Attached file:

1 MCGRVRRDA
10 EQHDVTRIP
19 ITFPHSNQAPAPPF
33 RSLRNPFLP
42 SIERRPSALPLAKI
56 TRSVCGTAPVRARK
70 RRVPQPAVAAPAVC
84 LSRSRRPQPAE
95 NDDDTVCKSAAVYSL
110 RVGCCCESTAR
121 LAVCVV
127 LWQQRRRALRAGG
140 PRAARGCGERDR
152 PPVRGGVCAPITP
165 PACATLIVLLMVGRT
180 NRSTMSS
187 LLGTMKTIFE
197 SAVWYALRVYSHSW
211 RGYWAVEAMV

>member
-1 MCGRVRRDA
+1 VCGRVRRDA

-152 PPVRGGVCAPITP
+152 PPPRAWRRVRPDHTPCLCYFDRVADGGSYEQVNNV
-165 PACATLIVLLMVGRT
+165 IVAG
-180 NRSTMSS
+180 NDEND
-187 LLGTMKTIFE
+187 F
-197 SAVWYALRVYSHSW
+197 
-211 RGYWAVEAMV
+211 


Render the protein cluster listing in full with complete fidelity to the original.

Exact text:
1 MCGRVRRDA
10 EQHDVTRIP
19 ITFPHSNQAPAPPF
33 RSLRNPFLP
42 SIERRPSALPLAKI
56 TRSVCGTAPVRARK
70 RRVPQPAVAAPAVC
84 LSRSRRPQPAE
95 NDDDTVCKSAAVYSL
110 RVGCCCESTAR
121 LAVCVV
127 LWQQRRRALRAGG
140 PRAARGCGERDR
152 PPVRGGVCAPITP
165 PACATLIVLLMVGRT
180 NRSTMSS
187 LLGTMKTIFE
197 SAVWYALRVYSHSW
211 RGYWAVEAMV

>member
-1 MCGRVRRDA
+1 VCGRVRRDA

-152 PPVRGGVCAPITP
+152 PPPRAWRRVRPDHTPCLCYFDRVADGGSYEQVNNV
-165 PACATLIVLLMVGRT
+165 IVAG
-180 NRSTMSS
+180 NDEND
-187 LLGTMKTIFE
+187 F
-197 SAVWYALRVYSHSW
+197 
-211 RGYWAVEAMV
+211 